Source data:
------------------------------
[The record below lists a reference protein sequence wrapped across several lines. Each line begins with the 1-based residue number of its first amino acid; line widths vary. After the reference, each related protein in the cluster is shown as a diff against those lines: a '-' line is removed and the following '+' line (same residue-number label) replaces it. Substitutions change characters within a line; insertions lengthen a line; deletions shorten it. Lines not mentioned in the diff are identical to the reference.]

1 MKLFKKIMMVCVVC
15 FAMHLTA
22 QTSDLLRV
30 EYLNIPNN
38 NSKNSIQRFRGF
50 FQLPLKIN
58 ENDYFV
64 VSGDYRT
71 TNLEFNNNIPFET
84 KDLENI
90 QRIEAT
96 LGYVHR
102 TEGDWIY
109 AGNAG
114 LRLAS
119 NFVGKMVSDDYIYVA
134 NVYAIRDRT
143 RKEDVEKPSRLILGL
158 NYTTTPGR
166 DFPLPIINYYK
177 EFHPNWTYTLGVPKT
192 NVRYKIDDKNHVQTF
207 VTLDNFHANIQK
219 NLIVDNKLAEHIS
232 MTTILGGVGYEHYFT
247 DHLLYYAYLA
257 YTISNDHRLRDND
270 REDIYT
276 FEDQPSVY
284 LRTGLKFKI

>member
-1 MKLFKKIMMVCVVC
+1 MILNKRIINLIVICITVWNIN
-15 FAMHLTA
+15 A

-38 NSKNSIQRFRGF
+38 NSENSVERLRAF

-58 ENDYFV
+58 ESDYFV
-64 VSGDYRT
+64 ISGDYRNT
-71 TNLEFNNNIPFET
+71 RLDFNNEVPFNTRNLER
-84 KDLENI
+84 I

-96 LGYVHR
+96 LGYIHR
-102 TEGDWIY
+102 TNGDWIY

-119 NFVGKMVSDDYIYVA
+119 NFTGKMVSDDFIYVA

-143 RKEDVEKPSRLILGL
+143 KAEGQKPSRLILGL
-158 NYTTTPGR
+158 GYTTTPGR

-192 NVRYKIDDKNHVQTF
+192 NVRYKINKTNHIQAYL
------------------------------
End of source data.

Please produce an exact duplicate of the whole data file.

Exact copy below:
[The record below lists a reference protein sequence wrapped across several lines. Each line begins with the 1-based residue number of its first amino acid; line widths vary. After the reference, each related protein in the cluster is shown as a diff against those lines: a '-' line is removed and the following '+' line (same residue-number label) replaces it. Substitutions change characters within a line; insertions lengthen a line; deletions shorten it. Lines not mentioned in the diff are identical to the reference.]

1 MKLFKKIMMVCVVC
15 FAMHLTA
22 QTSDLLRV
30 EYLNIPNN
38 NSKNSIQRFRGF
50 FQLPLKIN
58 ENDYFV
64 VSGDYRT
71 TNLEFNNNIPFET
84 KDLENI
90 QRIEAT
96 LGYVHR
102 TEGDWIY
109 AGNAG
114 LRLAS
119 NFVGKMVSDDYIYVA
134 NVYAIRDRT
143 RKEDVEKPSRLILGL
158 NYTTTPGR
166 DFPLPIINYYK
177 EFHPNWTYTLGVPKT
192 NVRYKIDDKNHVQTF
207 VTLDNFHANIQK
219 NLIVDNKLAEHIS
232 MTTILGGVGYEHYFT
247 DHLLYYAYLA
257 YTISNDHRLRDND
270 REDIYT
276 FEDQPSVY
284 LRTGLKFKI

>member
-1 MKLFKKIMMVCVVC
+1 MILNKRIINLIVICITVWNIN
-15 FAMHLTA
+15 A

-38 NSKNSIQRFRGF
+38 NSENSVERLRAF

-58 ENDYFV
+58 ESDYFV
-64 VSGDYRT
+64 ISGDYRNT
-71 TNLEFNNNIPFET
+71 RLDFNNEVPFNTRNLER
-84 KDLENI
+84 I

-96 LGYVHR
+96 LGYIHR
-102 TEGDWIY
+102 TNGDWIY

-119 NFVGKMVSDDYIYVA
+119 NFTGKMVSDDFIYVA

-143 RKEDVEKPSRLILGL
+143 KAEGQKPSRLILGL
-158 NYTTTPGR
+158 GYTTTPGR

-192 NVRYKIDDKNHVQTF
+192 NVRYKINKTNHIQAYL